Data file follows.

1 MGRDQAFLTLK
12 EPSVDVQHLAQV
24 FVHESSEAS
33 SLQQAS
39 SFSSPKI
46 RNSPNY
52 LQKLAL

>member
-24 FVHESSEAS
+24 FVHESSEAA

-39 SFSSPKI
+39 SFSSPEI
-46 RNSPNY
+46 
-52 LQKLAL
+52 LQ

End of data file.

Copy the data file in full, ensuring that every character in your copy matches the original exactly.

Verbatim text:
1 MGRDQAFLTLK
12 EPSVDVQHLAQV
24 FVHESSEAS
33 SLQQAS
39 SFSSPKI
46 RNSPNY
52 LQKLAL

>member
-24 FVHESSEAS
+24 FVHESSEAA

-39 SFSSPKI
+39 SFSSPEI
-46 RNSPNY
+46 
-52 LQKLAL
+52 LQ